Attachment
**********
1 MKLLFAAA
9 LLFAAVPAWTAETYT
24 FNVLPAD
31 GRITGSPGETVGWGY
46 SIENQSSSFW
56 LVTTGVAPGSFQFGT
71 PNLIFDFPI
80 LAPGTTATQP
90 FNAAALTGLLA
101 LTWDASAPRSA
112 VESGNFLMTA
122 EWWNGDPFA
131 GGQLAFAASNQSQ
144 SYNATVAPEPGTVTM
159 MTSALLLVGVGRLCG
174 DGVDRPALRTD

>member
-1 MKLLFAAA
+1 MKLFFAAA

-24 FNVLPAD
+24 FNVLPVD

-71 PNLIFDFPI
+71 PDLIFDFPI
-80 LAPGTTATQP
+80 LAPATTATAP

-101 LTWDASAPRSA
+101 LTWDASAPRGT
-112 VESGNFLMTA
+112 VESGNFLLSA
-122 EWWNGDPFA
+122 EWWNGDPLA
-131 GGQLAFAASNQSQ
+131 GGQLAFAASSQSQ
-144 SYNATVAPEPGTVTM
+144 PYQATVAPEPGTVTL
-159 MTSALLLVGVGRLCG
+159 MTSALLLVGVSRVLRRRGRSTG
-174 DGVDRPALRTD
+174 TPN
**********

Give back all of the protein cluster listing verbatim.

1 MKLLFAAA
9 LLFAAVPAWTAETYT
24 FNVLPAD
31 GRITGSPGETVGWGY
46 SIENQSSSFW
56 LVTTGVAPGSFQFGT
71 PNLIFDFPI
80 LAPGTTATQP
90 FNAAALTGLLA
101 LTWDASAPRSA
112 VESGNFLMTA
122 EWWNGDPFA
131 GGQLAFAASNQSQ
144 SYNATVAPEPGTVTM
159 MTSALLLVGVGRLCG
174 DGVDRPALRTD

>member
-1 MKLLFAAA
+1 MKLFFAAA

-24 FNVLPAD
+24 FNVLPVD

-71 PNLIFDFPI
+71 PDLIFDFPI
-80 LAPGTTATQP
+80 LAPATTATAP

-101 LTWDASAPRSA
+101 LTWDASAPRGT
-112 VESGNFLMTA
+112 VESGNFLLSA
-122 EWWNGDPFA
+122 EWWNGDPLA
-131 GGQLAFAASNQSQ
+131 GGQLAFAASSQSQ
-144 SYNATVAPEPGTVTM
+144 PYQATVAPEPGTVTL
-159 MTSALLLVGVGRLCG
+159 MTSALLLVGVSRVLRRRGRSTG
-174 DGVDRPALRTD
+174 TPN